Bike Paths in Oahu for Beginners
Hawaiians love the chance to be in the great outdoors, as do many Mainlanders who visit Hawaii. While surfing does take the top spot as far as recreational activities are concerned in Hawaii, bike riding is catching up very quickly. In addition, car traffic on Oahu during the work week is horrendous which is prompting many locals to pedal to the office. The island of Oahu has a very extensive bike path system that is enjoyed by visitors and residents alike.
Bike Path Ratings
The good news is the State of Hawaii, Department of Transportation offers a collection of maps for the various island bicycle routes. A legend shows the ratings for the trails. Green trails are suitable for novice riders and include bicycle only pathways and roadways that have designated bike paths. It is often identified a green road if a roadway is considered wide enough for cars and bikes. Yellow paths have enough room for bikes and cars to co-exist, but are usually busier and best for more experienced riders. Red routes are listed, but are not considered bike-friendly because of excess traffic or narrow roadways. The legend also notes places to find food, water and restrooms, and advises if a path has a potentially steep grade and in some cases, the paved shoulder width is even noted.
Honolulu and Waikiki Bicycle Paths
Honolulu and the beach area of Waikiki are the busiest parts of the island of Oahu. Most of the roadways in Waikiki are marked red or yellow, but one nice scenic stretch of Kalakaua Avenue fronting the beach west of Kapiolani Park is a happy bike-friendly green. Kalakaua Avenue is one-way in this area, with a wide roadway and sidewalks which works well for bicyclists. Conveniently, the road around Diamond Head is a fairly popular green route, fronting the beach on one side and leading into the center of the crater on the other giving you great scenic views. Diamond Head State Monument (hawaiistateparks.org) has a park inside the crater and a hiking trail up to the summit. Green bicycle-friendly paths are available along Ala Moana Beach Park, west of Waikiki. Again due to traffic congestion, the pathways within downtown Honolulu fall exclusively into the yellow or the red category with a few exceptions around the University of Hawaii and a stretch of Young Street between McCully and Ward Avenues.
West Shore Oahu Bike Paths
The west side of Oahu is more arid and quite a bit less densely populated. The Farrington Highway runs the length of the shoreline, leading past condos and multiple deserted beaches, and eventually through the town of Makaha. Keep going and you end up at Barber's Point. Once a calm and peaceful part of Oahu, this area seems to be vying to be the next Waikiki. Upscale properties, including the JW Marriott Ihilani (ihilani.com) and Disney's Aulani (resorts.disney.go.com), split the beach space with plush golf courses and the home of the Paradise Cove Luau (paradisecovehawaii.com). The highway runs mostly two lanes up until Barber Point, and is designated a yellow biking route. East of here, in the Pearl Harbor area, are the West Lock Bike Path, the Fort Weaver Road Bike Path and the Nimitz Bike Path which fronts the Honolulu International Airport. Roadways leading from Pearl Harbor through the center of Oahu to the towns of Wahiawa and Mililani are yellow routes which some include some pretty steep climbs.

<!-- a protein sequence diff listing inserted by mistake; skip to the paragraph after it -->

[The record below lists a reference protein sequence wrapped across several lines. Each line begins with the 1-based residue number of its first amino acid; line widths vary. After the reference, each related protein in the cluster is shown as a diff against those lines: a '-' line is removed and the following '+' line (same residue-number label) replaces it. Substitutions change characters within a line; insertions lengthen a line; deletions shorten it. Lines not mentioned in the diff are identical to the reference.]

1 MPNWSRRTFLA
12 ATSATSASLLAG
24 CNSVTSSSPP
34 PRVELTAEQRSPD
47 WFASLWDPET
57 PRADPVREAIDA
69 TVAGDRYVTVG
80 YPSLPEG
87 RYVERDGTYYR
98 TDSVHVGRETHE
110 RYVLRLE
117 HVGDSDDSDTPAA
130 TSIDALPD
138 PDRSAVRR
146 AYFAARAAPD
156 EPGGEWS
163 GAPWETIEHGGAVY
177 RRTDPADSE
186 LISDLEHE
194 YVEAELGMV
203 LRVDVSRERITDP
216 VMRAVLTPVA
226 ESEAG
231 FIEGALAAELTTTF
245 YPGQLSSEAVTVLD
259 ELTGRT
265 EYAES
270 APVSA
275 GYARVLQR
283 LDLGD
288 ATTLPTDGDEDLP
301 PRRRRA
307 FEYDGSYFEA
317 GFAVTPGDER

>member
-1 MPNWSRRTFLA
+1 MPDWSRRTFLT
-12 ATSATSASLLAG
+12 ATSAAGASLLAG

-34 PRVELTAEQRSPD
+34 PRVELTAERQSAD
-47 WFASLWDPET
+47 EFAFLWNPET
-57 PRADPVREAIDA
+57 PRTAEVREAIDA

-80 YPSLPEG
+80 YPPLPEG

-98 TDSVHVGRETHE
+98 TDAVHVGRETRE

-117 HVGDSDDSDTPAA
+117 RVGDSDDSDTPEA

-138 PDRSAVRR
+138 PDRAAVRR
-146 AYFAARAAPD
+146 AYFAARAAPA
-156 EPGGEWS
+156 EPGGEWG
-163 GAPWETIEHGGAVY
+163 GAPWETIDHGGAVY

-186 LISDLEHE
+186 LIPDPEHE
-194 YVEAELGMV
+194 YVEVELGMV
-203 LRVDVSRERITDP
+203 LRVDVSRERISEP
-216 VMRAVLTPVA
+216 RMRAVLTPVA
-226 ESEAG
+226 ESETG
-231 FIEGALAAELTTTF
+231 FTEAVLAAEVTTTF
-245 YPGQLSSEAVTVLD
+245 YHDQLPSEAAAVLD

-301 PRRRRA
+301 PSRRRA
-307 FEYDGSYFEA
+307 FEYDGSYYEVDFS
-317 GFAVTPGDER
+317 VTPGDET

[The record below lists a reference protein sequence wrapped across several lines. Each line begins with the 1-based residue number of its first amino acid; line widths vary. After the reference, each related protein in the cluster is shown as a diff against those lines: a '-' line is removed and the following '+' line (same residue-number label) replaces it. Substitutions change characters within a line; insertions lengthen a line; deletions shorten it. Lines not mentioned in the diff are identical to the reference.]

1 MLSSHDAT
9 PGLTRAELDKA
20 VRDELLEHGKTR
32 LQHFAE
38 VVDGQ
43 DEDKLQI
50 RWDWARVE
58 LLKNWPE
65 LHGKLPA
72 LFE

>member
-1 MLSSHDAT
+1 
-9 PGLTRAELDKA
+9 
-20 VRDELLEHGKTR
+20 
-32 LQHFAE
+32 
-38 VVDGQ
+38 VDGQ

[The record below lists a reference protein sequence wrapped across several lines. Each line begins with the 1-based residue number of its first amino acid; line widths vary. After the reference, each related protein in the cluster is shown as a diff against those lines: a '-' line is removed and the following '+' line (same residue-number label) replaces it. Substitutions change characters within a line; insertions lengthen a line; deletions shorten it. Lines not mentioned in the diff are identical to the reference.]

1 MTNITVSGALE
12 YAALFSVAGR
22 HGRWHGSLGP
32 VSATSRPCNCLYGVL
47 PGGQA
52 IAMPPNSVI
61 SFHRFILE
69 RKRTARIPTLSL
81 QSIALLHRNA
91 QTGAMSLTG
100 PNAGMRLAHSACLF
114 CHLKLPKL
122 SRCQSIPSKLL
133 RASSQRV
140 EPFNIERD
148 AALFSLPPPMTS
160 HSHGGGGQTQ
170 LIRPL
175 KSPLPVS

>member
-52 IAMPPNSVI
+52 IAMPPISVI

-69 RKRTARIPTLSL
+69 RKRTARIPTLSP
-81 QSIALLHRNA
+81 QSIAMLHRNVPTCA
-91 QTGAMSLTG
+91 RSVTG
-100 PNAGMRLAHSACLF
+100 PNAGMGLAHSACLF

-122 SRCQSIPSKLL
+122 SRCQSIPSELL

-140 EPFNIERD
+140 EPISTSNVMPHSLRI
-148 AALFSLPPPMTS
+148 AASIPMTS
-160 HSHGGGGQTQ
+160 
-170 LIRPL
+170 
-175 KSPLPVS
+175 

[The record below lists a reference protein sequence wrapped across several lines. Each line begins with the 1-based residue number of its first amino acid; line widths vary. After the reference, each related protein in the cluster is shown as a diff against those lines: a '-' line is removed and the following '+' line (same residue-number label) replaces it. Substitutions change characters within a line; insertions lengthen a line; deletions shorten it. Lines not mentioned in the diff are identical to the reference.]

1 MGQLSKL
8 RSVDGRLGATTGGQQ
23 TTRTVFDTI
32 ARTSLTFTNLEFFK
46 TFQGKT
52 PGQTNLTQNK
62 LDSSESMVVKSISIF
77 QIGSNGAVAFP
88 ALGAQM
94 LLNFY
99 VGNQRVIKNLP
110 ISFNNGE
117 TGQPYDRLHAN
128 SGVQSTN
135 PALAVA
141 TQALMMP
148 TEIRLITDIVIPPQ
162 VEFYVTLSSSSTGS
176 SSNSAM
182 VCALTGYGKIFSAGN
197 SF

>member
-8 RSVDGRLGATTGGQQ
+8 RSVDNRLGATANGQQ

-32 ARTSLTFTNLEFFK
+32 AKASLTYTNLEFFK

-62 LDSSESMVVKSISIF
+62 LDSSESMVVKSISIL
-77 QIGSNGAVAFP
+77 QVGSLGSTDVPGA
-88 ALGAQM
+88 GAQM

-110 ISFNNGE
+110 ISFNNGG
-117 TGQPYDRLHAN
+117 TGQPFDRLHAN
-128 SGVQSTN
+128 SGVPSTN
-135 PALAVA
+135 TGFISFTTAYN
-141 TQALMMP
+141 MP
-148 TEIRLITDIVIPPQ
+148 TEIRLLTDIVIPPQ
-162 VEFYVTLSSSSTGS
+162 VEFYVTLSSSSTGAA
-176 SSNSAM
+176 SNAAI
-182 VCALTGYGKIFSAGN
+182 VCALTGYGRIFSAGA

The Pearl Harbor Bike Path begins just beyond the Arizona Memorial parking lot and Pearl Harbor Marina. The good news is a new extension has been constructed, and the trail now crosses Waimano Home Road and culminates at the Waipi'o Point Access Road. This is one of the better Oahu rides that crosses some wooden bridges and has some long, straight stretches. It does pass by some industrial areas, making for some less-than-pleasant scenery in places though.
North Shore Oahu Pathways
Kalanianaole Highway remains a yellow route as it leaves the shoreline south of Kailua. Kailua Road leading east to Kailua Beach Park offers some green trails, particularly around the park and neighboring Lanikai Beach. The highway itself then runs north, going past remote Laie and Kapaluu Beach which is the site of the Polynesian Cultural Center (polynesia.com). Eventually, the roadway switches names to Kamehameha Highway and you will soon find yourself at beautiful Waimea Bay. This is the famed North Shore-- home to big wave surfing with super sized waves. The Ke Ala Pupukea Bike Path runs parallel to the roadway just north of the bay and is the only green route in this area. The North Shore bike path stretches about 4 miles from Sunset Beach to Waimea Bay. Along the way are lots of great places to stop and hidden paths to a number of less populated if not empty beaches.
Oahu East Shore Bike Pathways
East of Diamond Head, green bike-friendly trails lead through an upscale Kahala neighborhood and then to the Kalanianaole Highway. The highway remains green until you reach Hanauma Bay, then the four-lane roadway drops down to two and you are riding on a yellow route. If you want an alternate green route one travels up the hill to Hawaii Kai and is a bit of a climb. The views here are breathtaking, to say the least, as you work your way to Sandy Beach, a local surfing spot. Past Hanauma Bay, the Kalanianaole Highway hugs some of Oahu's most scenic and spectacular shoreline, taking you past Kaiona Beach Park, Makapuu Point and quiet and laid back Waimanalo. The roadway becomes narrow at some points, and there are blind curves and changes in elevation, but the views are nothing but spectacular.
Enjoy the ride.